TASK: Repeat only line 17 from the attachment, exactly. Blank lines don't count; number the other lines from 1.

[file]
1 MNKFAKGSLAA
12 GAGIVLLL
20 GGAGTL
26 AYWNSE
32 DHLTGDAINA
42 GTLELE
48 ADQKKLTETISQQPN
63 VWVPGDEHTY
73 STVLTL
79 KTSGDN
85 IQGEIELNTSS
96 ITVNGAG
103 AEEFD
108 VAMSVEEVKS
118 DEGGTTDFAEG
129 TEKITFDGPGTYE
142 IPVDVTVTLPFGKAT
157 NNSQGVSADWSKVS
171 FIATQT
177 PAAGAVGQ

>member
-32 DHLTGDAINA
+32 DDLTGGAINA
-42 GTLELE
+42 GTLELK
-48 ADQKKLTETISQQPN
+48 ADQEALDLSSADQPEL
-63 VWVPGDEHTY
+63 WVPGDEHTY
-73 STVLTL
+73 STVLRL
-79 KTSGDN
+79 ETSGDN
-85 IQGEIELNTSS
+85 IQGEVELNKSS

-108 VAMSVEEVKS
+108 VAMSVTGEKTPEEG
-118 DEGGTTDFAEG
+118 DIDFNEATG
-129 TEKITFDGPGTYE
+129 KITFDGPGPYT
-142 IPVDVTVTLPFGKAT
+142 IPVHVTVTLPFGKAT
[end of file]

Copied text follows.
142 IPVDVTVTLPFGKAT